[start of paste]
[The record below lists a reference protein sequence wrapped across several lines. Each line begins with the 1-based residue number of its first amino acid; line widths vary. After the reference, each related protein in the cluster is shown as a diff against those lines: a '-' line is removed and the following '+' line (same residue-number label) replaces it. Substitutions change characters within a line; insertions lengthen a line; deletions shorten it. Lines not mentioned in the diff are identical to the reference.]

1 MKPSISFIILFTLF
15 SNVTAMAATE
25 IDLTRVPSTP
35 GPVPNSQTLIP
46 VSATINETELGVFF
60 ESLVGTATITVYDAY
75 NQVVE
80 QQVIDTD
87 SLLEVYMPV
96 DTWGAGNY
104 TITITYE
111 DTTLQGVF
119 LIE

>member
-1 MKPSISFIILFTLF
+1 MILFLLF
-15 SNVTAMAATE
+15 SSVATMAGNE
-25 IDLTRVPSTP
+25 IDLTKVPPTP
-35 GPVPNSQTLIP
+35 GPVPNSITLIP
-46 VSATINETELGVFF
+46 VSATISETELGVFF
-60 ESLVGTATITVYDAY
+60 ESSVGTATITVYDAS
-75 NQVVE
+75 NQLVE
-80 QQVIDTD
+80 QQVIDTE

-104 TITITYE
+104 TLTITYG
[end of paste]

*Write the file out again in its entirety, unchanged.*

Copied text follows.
[The record below lists a reference protein sequence wrapped across several lines. Each line begins with the 1-based residue number of its first amino acid; line widths vary. After the reference, each related protein in the cluster is shown as a diff against those lines: a '-' line is removed and the following '+' line (same residue-number label) replaces it. Substitutions change characters within a line; insertions lengthen a line; deletions shorten it. Lines not mentioned in the diff are identical to the reference.]

1 MKPSISFIILFTLF
15 SNVTAMAATE
25 IDLTRVPSTP
35 GPVPNSQTLIP
46 VSATINETELGVFF
60 ESLVGTATITVYDAY
75 NQVVE
80 QQVIDTD
87 SLLEVYMPV
96 DTWGAGNY
104 TITITYE
111 DTTLQGVF
119 LIE

>member
-1 MKPSISFIILFTLF
+1 MILFLLF
-15 SNVTAMAATE
+15 SSVATMAGNE
-25 IDLTRVPSTP
+25 IDLTKVPPTP
-35 GPVPNSQTLIP
+35 GPVPNSITLIP
-46 VSATINETELGVFF
+46 VSATISETELGVFF
-60 ESLVGTATITVYDAY
+60 ESSVGTATITVYDAS
-75 NQVVE
+75 NQLVE
-80 QQVIDTD
+80 QQVIDTE

-104 TITITYE
+104 TLTITYG